Crossing The Line
Troy said he has been pleased to watch J Street’s evolution. He said when J Street first came on the scene it was oppositional and defining itself against AIPAC, which sometimes made the group appear “like the cranky rebellious child.” Over the last couple of years, he said, J Street has clarified its vision.
The professor espouses a big-tent Israel dialogue, open on all four sides. But, he said, the tent has to have poles, red lines that can’t be crossed, and blue and white lines, things about Israel that must be affirmed.
J Street, said Troy, sometimes makes him nervous.
“J Street sometimes forgets the balance between criticism of Israel and affirming its legitimacy,” Troy said.
Other American pro-Israel organizations share similar concerns. The Zionist Organization of America’s Mort Klein, for example, accuses J Street of falsely labeling itself as a pro-Israel organization. He told the JT that most of J Street’s positions “are positions the Arabs would be delighted” for it to take.
Klein noted that Ben-Ami has failed to express the fact that Palestinian President Mahmoud Abbas has refused to negotiate with the Israelis for more than four years, that the Palestinian Authority condemns 65 years of occupation, which translates to its considering all of Israel illegal.
“I have never seen any serious criticism of the PA, none,” said Klein. “It is amusing they call themselves pro-Israel.”
Rothstein of StandWithUs feels similarly. She said J Street ignores Palestinian terrorism, ignores Hamas and all it stands for.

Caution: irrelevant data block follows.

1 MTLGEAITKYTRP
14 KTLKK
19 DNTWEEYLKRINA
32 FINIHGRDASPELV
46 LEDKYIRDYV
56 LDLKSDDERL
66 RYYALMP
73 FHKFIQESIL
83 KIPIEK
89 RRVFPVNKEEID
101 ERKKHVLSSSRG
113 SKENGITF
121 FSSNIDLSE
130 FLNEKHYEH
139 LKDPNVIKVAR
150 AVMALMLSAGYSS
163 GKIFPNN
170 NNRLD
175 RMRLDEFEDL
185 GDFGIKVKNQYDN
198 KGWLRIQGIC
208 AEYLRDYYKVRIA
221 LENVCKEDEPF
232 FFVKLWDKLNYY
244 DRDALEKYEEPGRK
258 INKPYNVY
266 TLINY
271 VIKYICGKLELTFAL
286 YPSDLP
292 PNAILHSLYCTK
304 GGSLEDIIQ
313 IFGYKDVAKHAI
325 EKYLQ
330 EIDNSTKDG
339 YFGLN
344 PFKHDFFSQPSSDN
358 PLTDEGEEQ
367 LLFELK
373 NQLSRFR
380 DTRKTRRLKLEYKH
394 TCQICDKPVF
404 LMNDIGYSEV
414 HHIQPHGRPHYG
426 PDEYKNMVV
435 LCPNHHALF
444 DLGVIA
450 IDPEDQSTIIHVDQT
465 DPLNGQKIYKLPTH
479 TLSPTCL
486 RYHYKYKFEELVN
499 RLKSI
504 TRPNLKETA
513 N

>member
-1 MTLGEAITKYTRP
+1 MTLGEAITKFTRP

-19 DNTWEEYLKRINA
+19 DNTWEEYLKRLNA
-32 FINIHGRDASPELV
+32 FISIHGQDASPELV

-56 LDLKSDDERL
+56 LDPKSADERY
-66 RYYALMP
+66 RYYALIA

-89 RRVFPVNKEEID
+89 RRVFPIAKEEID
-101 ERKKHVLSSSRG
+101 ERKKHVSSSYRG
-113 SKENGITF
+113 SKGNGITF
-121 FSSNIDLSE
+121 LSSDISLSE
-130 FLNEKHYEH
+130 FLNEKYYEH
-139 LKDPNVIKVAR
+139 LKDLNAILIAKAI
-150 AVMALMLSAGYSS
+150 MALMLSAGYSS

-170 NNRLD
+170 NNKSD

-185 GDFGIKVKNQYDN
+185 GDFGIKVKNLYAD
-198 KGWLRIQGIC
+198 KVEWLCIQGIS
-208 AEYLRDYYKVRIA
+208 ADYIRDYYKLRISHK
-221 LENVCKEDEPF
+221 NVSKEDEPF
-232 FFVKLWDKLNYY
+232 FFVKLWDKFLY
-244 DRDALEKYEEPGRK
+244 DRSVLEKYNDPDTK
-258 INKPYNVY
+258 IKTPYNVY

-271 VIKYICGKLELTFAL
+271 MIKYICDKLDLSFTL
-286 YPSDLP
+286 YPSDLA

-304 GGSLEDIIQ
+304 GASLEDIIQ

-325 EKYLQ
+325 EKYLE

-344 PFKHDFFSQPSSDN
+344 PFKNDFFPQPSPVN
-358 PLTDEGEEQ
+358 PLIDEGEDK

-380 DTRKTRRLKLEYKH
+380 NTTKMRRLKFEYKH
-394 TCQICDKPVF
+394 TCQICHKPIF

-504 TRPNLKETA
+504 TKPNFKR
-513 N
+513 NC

“What you hear from Israeli leaders is that they want two states. What you hear from the Israeli people is that they want two states. They want peace. If it means giving away ancient Israel — some of Judea and Samaria — they are willing to do that. They say that, and they have been saying it for decades. This is not J Street’s idea. This is not a new idea,” said Rothstein. “But peace is not between Israel and J Street. And it is not to happen with America telling Israel what to do and how to do it. It must be the Israelis and the Palestinians themselves that negotiate.”
And that is the 800-pound gorilla in the room. J Street, under Ben-Ami, has laid out a two-state proposal with the negotiation of borders starting at Israel’s pre-1967 lines (with some adjustments), a Palestinian capital in eastern Jerusalem, a Jewish capital in western Jerusalem, the Temple Mount and its surrounding holy sites as an international zone, Palestinians earning the right of return to “Palestine” but not to Israel, and a demilitarized Palestinian state with an international presence on its border to ensure the security of both parties.
Do Israelis on the ground, the people who actually would have to live out this proposal, agree with Ben-Ami’s plan?
It is tough to find someone who will answer in the affirmative.
Elsner mentioned an interview Israel Ambassador Michael Oren did recently on National Public Radio. Oren, according to Elsner, sounded a lot like J Street when he told host Steve Inskeep that the current situation is not “sustainable for everybody.”